FHWA data shows that there are more drivers than ever before--an estimated 217.9 million--and that 42.8million, or nearly one in five, are over 65 years old. Drivers over 65 are one of the fastest growing demographic groups among U.S. motorists. With a 2-percent increase over 2015, representing 4.4 million more drivers over 65, it is the biggest single-year percent increase on record for that population.

FHWA researchers continue to develop and improve safety enhancements for the Nation’s roads to address the challenges facing older drivers, ranging from declining vision to decreased flexibility and psychomotor performance, and changes in perceptual and cognitive performance. Some innovations include longer merge lanes, roundabouts, better lighting, more visible signage, and other intersection improvements.

Additional information about how FHWA designs roads for older drivers can be found in the Handbook for Designing Roadways for the Aging Population (FHWA-SA-14-015), available online at http://safety.fhwa.dot.gov/older_users/handbook, which offers substantial information on the methods and techniques used to accommodate this growing driver demographic.

Framework Guides Life Cycle Assessments of Pavements

Increased awareness of the importance of environmental protection and the possible impacts associated with the production, use, and retirement of products has generated considerable interest within the transportation community. One area of interest is the use of assessment methods to better understand and address environmental impacts. A technique developed for this purpose is life cycle assessment, which quantifies environmental impacts over the full life cycle of a product or system, including impacts that occur throughout the supplychain.

Life cycle assessment has a commonly accepted standard method published by the International Organization for Standardization. However, there are no widely accepted standards that focus specifically on the life cycle assessment of pavements. To address this gap, FHWA recently published Pavement Life Cycle Assessment Framework (FHWA-HIF-16-014), which provides an important first step. The publication presents a framework for performing an assessment specific to pavement systems along with guidance on the overall approach, methodology, system boundaries, and current knowledge gaps.

Life cycle assessment provides a comprehensive approach for evaluating the total environmental burden of a product by examining all the inputs and outputs over the life cycle, from raw material production to the end-of-life. For pavements, this cycle includes the material production, design, construction, use, maintenance and rehabilitation, and end-of-life stages.

For more information, visit www.fhwa.dot.gov/pavement/sustainability/hif16014.pdf.

GAO Recommends Tracking Link Between Funding and Bridge Conditions

The U.S. Government Accountability Office (GAO) released a report, Highway Bridges: Linking Funding to Conditions May Help Demonstrate Impact of Federal Investment (GAO-16-779), that examines trends in the condition, management, and funding of the Nation’s bridges. The 612,000 bridges in the United States are critical elements of the surface transportation system, which is under growing strain. Funding the system is on GAO’s High Risk List. Although FHWA estimates total funds dedicated to bridges and collects data on bridge conditions nationwide, it does not track the linkage between Federal funds and changes in bridge conditions.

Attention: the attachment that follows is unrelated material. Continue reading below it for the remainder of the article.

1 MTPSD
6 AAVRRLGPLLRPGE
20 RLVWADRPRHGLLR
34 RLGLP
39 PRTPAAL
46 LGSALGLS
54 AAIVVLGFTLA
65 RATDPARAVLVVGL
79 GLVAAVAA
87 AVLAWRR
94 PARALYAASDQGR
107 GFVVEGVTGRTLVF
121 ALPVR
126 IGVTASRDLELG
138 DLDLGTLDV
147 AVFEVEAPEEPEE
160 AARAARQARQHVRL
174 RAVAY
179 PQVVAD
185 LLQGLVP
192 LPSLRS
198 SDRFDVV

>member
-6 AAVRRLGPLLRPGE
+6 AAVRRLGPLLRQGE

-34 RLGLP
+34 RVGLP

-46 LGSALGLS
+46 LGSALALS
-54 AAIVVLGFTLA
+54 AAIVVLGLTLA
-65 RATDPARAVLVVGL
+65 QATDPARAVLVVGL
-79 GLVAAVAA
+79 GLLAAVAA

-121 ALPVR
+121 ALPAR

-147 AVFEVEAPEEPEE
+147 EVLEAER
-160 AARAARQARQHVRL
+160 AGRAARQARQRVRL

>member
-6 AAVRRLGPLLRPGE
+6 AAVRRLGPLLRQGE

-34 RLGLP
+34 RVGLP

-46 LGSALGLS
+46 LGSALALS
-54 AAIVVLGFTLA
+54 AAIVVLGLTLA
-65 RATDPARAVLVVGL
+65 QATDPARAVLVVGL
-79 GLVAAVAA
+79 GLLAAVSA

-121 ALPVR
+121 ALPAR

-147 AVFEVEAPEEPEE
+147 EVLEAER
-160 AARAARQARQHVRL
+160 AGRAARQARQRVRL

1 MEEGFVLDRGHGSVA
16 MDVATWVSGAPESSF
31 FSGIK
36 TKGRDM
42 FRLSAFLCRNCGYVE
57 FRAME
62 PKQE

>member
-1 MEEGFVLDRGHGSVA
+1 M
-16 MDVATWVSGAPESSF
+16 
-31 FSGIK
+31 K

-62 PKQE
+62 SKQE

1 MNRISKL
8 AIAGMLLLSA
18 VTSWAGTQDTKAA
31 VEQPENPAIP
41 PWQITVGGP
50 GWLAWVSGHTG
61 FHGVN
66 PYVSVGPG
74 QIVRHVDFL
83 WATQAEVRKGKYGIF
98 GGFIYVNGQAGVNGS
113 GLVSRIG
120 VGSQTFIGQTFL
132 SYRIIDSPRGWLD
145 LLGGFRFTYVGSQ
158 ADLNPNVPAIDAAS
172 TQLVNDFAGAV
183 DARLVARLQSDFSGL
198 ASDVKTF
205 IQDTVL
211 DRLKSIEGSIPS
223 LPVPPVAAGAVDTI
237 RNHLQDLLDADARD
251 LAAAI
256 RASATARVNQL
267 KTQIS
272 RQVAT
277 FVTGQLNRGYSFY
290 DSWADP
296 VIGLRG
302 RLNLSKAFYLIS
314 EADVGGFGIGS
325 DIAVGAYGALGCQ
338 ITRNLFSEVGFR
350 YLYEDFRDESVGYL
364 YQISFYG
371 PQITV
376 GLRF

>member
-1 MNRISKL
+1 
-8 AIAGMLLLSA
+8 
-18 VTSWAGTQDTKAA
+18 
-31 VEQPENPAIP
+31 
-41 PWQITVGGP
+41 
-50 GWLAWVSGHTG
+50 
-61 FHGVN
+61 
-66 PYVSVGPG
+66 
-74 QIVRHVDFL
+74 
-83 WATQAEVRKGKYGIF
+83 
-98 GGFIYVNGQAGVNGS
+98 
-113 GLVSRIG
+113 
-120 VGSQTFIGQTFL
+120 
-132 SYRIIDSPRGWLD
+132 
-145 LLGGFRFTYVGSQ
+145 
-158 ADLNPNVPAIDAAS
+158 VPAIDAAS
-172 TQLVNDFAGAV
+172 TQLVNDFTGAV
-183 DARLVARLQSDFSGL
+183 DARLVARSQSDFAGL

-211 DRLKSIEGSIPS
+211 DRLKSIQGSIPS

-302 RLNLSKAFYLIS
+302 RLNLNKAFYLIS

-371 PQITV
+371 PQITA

Bridge conditions have generally improved nationwide from 2006 to 2015, based on the GAO analysis of Federal bridge data. And, Federal funds obligated for bridge projects have remained relatively stable over the same period--between $6 billion and $7 billion in most years. Linking performance outcomes with resources invested can help agencies to determine more clearly how changes in investments may affect performance. The GAO report recommends that FHWA develop measures on the linkage between Federal funding of bridges and desired outcomes--maintained or improved bridge conditions--and report the results to Congress.

For more information, visit www.gao.gov/products/GAO-16-779.


Arizona Holds Inaugural Innovation Day

In October 2016, Arizona highlighted advanced technologies and solutions as part of the State’s first Innovation Exchange Day. Hosted by the Arizona Council for Transportation Innovation, the event focused on the future of transportation and included an innovation showcase. Exhibitors from the public and private sectors spoke about new technologies and techniques they aredeveloping.

Some of the innovations on display included a smartphone app that rewards drivers for taking the least congested routes, an advanced mobile-mapping system, and technology being developed to produce a 3–D-printed, fully recyclable vehicle. The event also highlighted low-tech improvements, such as a method for adding new synthetic materials to asphalt to increase strength and lengthen the lifespan of roadways.

The Arizona Department of Transportation (ADOT) participated as well, highlighting the agency’s efforts to detect wrong-way drivers and to reduce rush hour congestion with responsive ramp meter timing.

“We need to continually look for innovations that will save lives and make the transportation experience better for all of us,” says Dallas Hammit, ADOT’s deputy director for transportation.

More than 150 people attended the 1-day event, which received overwhelmingly positive feedback. Planning is underway for the 2017 AZ Innovation Exchange Day.

For more information, visit www.azdot.gov/acti or contact Randy Everett at randolf.everett@dot.gov or 602–382–8989.